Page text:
Nottage’s skill as a playwright did not come from nowhere. She was raised in Brooklyn around a family of storytellers and where she began writing plays as a teenage and later graduated from Brown University and has an MFA in Drama from Yale. While working for Amnesty International she wrote a short play called Poof! that she submitted to the Actors Theater of Louisville where it won a competition and she was off to the races.
Since then many of her plays have been performed; Mud, River and Stone, Por’Knockers, Crumbs from the Table, and Intimate Apparel. And in 2007 she was named a recipient of the MacArthur Genius Award.
Before Ruined found its way to the stage at the Manhatten Theatre Club it was first commissioned and produced by the Goodman Theatre in Chicago. The performance I saw in New York was theater at its best. It’s hard to be transplanted from a beautiful summer day in the city to some harsh realities in war-torn Africa–but somehow Nottage and the actors made it as seemless a transition as taking the subway from Grand Central Station to the Bronx.
And part of Nottage’s gift and talent as a writer is show us an incredibly painful world full of moral ambiguity and depravity and to weave a story of humor, humanity and hope.
Scott W. Smith
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Posted in Screenwriters, tagged Iowa, Jack Lewis, Jack Lewis Dies, John Wayne, Kehau Kula, L.A. Times, Mr. Roberts, North English, Obituary, University of Iowa on June 11, 2009 |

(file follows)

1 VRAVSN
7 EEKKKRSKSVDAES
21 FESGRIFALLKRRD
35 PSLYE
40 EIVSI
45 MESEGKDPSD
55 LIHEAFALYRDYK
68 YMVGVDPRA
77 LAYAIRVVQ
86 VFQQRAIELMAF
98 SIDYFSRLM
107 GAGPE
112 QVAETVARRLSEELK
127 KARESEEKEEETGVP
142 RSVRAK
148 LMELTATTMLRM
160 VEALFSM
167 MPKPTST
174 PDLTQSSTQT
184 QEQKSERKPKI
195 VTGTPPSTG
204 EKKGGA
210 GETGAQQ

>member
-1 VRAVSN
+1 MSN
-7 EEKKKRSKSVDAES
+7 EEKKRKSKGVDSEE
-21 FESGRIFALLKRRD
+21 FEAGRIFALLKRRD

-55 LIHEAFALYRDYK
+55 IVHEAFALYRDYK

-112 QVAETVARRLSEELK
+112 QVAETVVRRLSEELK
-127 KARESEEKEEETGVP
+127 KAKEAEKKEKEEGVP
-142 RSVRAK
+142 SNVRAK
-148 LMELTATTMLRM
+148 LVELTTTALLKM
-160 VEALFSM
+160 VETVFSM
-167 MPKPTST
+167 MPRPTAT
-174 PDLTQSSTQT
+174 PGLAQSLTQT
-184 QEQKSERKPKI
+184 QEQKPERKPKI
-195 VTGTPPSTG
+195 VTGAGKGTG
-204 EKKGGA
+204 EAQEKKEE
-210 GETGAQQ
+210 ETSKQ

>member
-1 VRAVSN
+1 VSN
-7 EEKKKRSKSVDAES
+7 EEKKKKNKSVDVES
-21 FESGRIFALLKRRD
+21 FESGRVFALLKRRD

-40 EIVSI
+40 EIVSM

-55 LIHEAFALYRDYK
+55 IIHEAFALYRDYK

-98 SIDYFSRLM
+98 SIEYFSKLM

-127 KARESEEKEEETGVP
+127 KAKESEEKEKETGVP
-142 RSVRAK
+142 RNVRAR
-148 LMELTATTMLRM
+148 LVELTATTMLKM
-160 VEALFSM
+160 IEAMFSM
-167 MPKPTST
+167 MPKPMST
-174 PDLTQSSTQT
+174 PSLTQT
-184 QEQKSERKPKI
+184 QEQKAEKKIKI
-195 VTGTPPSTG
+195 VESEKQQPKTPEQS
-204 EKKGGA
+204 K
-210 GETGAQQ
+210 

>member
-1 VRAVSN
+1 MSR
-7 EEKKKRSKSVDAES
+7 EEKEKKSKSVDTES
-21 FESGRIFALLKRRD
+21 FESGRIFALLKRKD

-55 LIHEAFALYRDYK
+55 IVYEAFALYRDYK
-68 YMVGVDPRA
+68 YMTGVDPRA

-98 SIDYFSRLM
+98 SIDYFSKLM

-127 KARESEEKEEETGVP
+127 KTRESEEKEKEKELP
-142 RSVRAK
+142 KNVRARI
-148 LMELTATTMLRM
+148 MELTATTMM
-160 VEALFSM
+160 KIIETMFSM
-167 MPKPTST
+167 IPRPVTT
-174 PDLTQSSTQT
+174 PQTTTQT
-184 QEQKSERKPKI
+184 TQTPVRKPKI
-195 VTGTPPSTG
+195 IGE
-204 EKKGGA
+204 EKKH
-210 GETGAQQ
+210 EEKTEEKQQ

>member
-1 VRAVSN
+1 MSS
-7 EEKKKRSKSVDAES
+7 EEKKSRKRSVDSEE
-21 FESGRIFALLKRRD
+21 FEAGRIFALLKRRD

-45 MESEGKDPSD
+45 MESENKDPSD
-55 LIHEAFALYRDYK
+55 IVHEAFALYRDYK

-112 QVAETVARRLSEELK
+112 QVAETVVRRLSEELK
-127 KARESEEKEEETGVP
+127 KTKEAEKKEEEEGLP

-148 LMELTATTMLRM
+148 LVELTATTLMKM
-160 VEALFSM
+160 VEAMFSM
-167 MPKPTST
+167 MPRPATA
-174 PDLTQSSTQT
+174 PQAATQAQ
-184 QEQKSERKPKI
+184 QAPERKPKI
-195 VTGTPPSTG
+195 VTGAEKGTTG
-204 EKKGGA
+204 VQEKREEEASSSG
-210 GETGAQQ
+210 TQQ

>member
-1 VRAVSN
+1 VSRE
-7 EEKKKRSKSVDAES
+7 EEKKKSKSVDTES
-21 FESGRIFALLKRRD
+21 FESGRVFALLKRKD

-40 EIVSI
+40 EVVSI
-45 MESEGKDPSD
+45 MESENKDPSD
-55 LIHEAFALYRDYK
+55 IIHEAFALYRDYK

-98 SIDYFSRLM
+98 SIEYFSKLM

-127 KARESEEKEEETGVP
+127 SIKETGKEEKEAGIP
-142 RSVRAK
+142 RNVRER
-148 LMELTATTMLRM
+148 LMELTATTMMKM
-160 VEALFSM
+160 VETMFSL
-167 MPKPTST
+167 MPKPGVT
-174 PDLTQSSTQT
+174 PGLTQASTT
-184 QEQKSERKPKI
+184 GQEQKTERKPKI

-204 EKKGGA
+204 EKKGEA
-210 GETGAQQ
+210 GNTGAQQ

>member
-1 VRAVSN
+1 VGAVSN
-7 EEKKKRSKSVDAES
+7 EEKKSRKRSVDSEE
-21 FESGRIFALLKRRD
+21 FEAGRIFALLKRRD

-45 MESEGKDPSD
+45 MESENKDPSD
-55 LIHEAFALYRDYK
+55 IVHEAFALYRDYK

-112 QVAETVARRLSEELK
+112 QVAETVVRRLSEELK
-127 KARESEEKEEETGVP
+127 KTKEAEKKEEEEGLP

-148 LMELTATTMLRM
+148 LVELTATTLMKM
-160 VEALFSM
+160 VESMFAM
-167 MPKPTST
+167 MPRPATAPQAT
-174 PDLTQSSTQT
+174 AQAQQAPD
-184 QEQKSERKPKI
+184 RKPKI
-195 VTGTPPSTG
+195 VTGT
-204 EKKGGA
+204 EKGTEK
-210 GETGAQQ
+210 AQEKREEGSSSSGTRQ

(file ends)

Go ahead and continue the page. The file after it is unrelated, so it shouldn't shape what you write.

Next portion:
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There will be funeral service today in Hawaii for screenwriter & novelist Jack Lewis who died on May 24, 2009. In one of those odd coincidences that sometimes happens, May 24 happens to be when I began writing the post called Screenwriting Quote of the Day# 84 (Lt. Colonel Jack Lewis) that posted on May 25 for Memorial Day.
His daughter Kehau Kula released this statement: “LtCol. Jack Lewis died Saturday May 24, 2009. He died due to a fight with lung cancer. He lived a long and celebrated life. A war hero, stunt man, book writer, editor, business owner, and father to three sons and two daughters as well as a grandfather to three grandsons and five grand daughters. He was loved and respected. We will all miss him.”
According to the L.A. Times obituary on Jack he was a machine-gunner in World War II and a combat correspondent in Korea as well as a technical advisor on the film Sands of Iwo Jima where he began a friendship with John Wayne, and was a stuntman for the 1955 film Mr. Roberts. All that on top of all the books, articles, and screenplays he wrote over the years including his stories from his Hollywood years, White Horse, Black Hat —A Quarter Century on Hollywood’s Poverty Row.
I knew Jack was born in Iowa and graduated with a journalism degree from the University of Iowa, but I just learned yesterday that he spent much of his childhood in North English, Iowa. Again showing that wild adventures can begin in small places.